Cover

pdf iconDownload PDF
 

Title Page, Copyright

pdf iconDownload PDF
 

Contents

pdf iconDownload PDF

pp. v-vi

read more

Preface

pdf iconDownload PDF

p. vii

This is a book about how a lesson once learned can be used again. It is also a book about future writing and speaking, about preparing for discourse that is yet to be. It takes advantage of the longest-lasting teaching process in Western civilization, which was devised by Roman schoolmasters more than a century before the birth of Christ...

read more

Part One: The Didactic Phase: Learning About Quintilian

pdf iconDownload PDF

pp. ix-lviii

In one sense this is the story of a centuries-old successful approach to the teaching of speaking and writing, and in another sense it is the story of the one ancient book that best typifies that approach. To understand the story, we have to start at the beginning...

read more

Part Two: The Inductive Phase: Learning From Quintilian

pdf iconDownload PDF

pp. lix-lxvi

Perhaps the most important aspect of these methods is their coordination into a single instructional program. Each is important for itself, but takes greater importance from its place within the whole. The outline below illustrates how these elements...

A Note on the Text

pdf iconDownload PDF

p. lxviii

ON THE EARLY EDUCATION OF THE CITIZEN-ORATOR: BOOKS ONE AND TWO OF THE INSTITUTIO ORATOR/A

read more

Quintilian to Trypho, Wishing Health

pdf iconDownload PDF

pp. 3-3

YOU HAVE prevailed on me, by your daily importunity, to 1 proceed at once to publish the books on the Education of an Orator, which I had addressed to my friend Marcellus. For my own part, I thought that they were not yet sufficiently advanced toward perfection. On the composition of them, as you know, I spent little more than two years, while distracted by so many other occupations; and this...

read more

Preface, Addressed to Marcellus Victorius

pdf iconDownload PDF

pp. 4-10

WHEN CERTAIN persons, after I had secured rest from my labors, which for twenty years I had devoted to the instruction of youth, requested of me in a friendly manner to write something on the art of speaking, I certainly resisted their solicitations for a long time: I was not ignorant that authors of the greatest celebrity in both languages had bequeathed to posterity many treatises having...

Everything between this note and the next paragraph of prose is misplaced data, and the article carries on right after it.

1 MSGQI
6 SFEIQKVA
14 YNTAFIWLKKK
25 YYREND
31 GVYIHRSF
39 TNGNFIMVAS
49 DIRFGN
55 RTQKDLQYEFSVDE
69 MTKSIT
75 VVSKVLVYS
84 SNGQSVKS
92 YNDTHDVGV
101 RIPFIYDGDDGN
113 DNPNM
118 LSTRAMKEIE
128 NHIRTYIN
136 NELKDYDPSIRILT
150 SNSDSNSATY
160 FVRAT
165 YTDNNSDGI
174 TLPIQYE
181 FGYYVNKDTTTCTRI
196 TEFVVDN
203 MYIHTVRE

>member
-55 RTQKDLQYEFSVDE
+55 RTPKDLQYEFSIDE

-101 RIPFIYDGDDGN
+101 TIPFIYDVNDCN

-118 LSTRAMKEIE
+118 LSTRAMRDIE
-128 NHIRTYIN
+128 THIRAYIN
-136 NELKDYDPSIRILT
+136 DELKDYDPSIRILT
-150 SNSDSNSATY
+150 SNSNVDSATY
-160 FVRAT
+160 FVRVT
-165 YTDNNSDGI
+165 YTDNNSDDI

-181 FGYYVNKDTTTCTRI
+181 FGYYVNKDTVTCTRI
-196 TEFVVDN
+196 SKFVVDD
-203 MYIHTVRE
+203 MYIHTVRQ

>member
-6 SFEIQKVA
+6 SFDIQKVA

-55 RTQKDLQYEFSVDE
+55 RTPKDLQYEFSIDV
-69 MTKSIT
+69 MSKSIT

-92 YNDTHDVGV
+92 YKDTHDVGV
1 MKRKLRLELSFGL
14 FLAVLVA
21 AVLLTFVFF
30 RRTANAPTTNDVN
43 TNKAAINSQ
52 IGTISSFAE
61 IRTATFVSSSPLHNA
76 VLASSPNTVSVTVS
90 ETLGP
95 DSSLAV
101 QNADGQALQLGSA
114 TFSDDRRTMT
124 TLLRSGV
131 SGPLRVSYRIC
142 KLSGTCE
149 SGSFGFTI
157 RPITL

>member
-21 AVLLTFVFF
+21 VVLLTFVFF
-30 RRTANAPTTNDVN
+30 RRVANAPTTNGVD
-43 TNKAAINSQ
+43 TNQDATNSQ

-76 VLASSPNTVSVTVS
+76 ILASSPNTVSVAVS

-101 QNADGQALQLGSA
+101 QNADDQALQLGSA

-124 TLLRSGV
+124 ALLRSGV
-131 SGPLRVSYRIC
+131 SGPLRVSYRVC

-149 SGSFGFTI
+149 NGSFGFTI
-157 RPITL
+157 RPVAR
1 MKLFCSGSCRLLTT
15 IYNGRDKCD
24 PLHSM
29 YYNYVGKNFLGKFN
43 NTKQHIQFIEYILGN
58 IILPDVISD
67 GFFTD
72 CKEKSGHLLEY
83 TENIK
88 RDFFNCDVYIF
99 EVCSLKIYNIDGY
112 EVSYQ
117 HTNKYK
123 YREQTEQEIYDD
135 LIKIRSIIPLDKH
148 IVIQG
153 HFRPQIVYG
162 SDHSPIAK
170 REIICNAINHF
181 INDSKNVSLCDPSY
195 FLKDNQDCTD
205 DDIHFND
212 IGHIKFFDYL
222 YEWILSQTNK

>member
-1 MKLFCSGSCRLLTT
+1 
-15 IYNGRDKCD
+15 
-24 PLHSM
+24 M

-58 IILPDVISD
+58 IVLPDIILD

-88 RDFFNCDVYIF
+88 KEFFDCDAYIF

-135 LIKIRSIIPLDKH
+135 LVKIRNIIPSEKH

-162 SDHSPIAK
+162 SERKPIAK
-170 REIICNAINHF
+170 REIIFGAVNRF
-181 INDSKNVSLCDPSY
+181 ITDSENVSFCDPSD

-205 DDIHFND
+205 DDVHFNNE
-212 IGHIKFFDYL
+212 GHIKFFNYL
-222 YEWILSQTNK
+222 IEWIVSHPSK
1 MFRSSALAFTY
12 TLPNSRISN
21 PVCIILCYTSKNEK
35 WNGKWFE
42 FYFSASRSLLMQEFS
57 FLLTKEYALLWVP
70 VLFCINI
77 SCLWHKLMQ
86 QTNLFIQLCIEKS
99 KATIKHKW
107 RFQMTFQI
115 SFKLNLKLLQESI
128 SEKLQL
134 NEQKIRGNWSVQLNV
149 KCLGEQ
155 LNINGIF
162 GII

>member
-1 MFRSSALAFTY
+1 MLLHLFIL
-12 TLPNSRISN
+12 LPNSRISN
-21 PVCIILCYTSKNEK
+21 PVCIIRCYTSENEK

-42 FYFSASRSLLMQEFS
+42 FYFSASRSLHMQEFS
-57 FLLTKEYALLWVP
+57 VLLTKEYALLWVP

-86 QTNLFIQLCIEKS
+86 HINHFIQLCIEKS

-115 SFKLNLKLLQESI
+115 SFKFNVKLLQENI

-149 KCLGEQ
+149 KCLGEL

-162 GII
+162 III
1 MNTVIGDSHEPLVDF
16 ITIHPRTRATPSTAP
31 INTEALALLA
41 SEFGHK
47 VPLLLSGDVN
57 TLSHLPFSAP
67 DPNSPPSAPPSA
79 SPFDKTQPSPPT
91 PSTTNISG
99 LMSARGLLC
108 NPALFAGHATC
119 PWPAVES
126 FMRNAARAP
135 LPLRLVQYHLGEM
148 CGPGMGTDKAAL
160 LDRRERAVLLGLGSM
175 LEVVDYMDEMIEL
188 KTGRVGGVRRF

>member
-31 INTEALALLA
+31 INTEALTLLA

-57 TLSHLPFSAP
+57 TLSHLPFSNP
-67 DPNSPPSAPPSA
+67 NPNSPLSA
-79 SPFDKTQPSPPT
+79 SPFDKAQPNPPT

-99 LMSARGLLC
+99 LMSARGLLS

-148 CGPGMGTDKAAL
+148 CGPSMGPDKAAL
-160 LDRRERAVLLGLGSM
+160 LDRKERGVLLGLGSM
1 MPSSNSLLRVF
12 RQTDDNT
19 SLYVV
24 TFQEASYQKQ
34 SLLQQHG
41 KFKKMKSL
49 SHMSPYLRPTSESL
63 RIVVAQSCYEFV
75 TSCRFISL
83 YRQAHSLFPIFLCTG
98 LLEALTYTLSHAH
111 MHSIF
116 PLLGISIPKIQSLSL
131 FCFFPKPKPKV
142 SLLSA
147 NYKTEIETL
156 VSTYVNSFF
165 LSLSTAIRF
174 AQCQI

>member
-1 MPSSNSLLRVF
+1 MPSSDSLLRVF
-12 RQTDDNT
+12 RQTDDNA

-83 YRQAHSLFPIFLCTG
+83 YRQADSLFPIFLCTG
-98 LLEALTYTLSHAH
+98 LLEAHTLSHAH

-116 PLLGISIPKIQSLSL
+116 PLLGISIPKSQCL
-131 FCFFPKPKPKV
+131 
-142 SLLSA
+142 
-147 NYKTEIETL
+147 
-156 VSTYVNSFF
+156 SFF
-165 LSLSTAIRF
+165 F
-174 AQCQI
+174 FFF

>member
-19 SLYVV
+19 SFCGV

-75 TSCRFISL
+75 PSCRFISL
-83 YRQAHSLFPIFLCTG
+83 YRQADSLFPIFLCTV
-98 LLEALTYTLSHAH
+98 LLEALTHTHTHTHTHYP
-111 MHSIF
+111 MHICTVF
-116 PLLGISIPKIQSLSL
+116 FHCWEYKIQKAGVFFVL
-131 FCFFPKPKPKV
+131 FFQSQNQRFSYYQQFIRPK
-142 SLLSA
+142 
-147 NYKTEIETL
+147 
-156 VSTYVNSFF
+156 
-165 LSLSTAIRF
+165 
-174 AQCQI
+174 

Book I

pdf iconDownload PDF

pp. 11-11

read more

Chapter One

pdf iconDownload PDF

pp. 11-18

LET A FATHER, then, as soon as his son is born, conceive first of all the best possible hopes of him; he will thus grow the more solicitous about his improvement from the very beginning. It is a complaint without foundation that very few people are granted the faculty of comprehending what is imparted to them, and that most, through dullness of understanding, lose their labor and their time...

read more

Chapter Two

pdf iconDownload PDF

pp. 19-24

BUT LET us suppose that the child now gradually increases in size, leaves the lap, and applies himself to learning in earnest. In this place, accordingly, must be considered the question whether it be more advantageous to confine the learner at home, and within the walls of a private house, or to commit him to the large numbers of a...

read more

Chapter Three

pdf iconDownload PDF

pp. 25-27

LET HIM that is skilled in teaching ascertain first of all, when a boy is entrusted to him, his ability and disposition. The chief symptom of ability in children is memory, of which the excellence is twofold: to receive with ease and to retain with fidelity. The next symptom is imitation; for that is an indication of a teachable disposition...

read more

Chapter Four

pdf iconDownload PDF

pp. 28-34